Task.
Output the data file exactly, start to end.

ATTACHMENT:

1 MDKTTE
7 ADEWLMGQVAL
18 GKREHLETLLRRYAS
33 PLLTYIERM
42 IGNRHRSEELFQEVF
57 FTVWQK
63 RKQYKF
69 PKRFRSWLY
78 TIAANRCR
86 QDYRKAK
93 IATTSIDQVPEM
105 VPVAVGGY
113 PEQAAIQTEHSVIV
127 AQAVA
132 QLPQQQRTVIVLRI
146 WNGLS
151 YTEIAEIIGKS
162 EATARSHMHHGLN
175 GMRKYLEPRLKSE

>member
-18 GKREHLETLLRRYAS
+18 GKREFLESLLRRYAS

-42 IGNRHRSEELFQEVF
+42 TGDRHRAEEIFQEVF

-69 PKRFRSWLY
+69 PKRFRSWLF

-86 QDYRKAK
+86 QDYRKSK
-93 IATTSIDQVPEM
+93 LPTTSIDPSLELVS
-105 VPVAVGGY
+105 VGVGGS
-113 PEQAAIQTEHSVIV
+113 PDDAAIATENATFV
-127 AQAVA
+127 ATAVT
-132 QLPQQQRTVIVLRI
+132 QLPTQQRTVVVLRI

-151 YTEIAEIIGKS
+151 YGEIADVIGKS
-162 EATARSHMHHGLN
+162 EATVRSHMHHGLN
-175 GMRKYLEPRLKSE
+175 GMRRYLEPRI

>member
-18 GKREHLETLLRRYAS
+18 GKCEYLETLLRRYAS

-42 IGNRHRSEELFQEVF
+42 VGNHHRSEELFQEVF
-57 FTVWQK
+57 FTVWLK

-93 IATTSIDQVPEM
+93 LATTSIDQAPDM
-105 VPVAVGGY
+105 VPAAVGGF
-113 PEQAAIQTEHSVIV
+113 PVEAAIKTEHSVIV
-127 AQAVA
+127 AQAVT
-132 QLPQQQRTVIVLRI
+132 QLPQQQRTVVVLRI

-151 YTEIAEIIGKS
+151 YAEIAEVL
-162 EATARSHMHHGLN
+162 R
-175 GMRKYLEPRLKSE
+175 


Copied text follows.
1 MDKTTE
7 ADEWLMGQVAL
18 GKREHLETLLRRYAS
33 PLLTYIERM
42 IGNRHRSEELFQEVF
57 FTVWQK
63 RKQYKF
69 PKRFRSWLY
78 TIAANRCR
86 QDYRKAK
93 IATTSIDQVPEM
105 VPVAVGGY
113 PEQAAIQTEHSVIV
127 AQAVA
132 QLPQQQRTVIVLRI
146 WNGLS
151 YTEIAEIIGKS
162 EATARSHMHHGLN
175 GMRKYLEPRLKSE

>member
-18 GKREHLETLLRRYAS
+18 GKREFLESLLRRYAS

-42 IGNRHRSEELFQEVF
+42 TGDRHRAEEIFQEVF

-69 PKRFRSWLY
+69 PKRFRSWLF

-86 QDYRKAK
+86 QDYRKSK
-93 IATTSIDQVPEM
+93 LPTTSIDPSLELVS
-105 VPVAVGGY
+105 VGVGGS
-113 PEQAAIQTEHSVIV
+113 PDDAAIATENATFV
-127 AQAVA
+127 ATAVT
-132 QLPQQQRTVIVLRI
+132 QLPTQQRTVVVLRI

-151 YTEIAEIIGKS
+151 YGEIADVIGKS
-162 EATARSHMHHGLN
+162 EATVRSHMHHGLN
-175 GMRKYLEPRLKSE
+175 GMRRYLEPRI

>member
-18 GKREHLETLLRRYAS
+18 GKCEYLETLLRRYAS

-42 IGNRHRSEELFQEVF
+42 VGNHHRSEELFQEVF
-57 FTVWQK
+57 FTVWLK

-93 IATTSIDQVPEM
+93 LATTSIDQAPDM
-105 VPVAVGGY
+105 VPAAVGGF
-113 PEQAAIQTEHSVIV
+113 PVEAAIKTEHSVIV
-127 AQAVA
+127 AQAVT
-132 QLPQQQRTVIVLRI
+132 QLPQQQRTVVVLRI

-151 YTEIAEIIGKS
+151 YAEIAEVL
-162 EATARSHMHHGLN
+162 R
-175 GMRKYLEPRLKSE
+175 